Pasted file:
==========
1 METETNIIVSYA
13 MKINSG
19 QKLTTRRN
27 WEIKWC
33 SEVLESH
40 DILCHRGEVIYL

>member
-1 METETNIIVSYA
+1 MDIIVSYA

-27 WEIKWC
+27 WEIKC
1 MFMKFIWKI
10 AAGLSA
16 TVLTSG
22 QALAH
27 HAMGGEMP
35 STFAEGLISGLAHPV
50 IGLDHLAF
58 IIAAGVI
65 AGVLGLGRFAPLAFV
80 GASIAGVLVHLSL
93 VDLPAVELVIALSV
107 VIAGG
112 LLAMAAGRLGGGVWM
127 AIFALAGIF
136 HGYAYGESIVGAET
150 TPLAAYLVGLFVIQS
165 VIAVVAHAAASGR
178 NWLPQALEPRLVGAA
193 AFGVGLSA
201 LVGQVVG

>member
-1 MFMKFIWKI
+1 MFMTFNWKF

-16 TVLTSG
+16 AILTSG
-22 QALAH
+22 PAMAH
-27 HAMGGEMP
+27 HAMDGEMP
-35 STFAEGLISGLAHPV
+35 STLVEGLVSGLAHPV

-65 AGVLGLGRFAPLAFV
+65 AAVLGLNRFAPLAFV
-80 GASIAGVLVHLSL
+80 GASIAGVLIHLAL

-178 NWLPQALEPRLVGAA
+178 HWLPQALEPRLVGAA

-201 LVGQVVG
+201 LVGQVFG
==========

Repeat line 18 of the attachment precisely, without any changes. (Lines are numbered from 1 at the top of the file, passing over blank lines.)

50 IGLDHLAF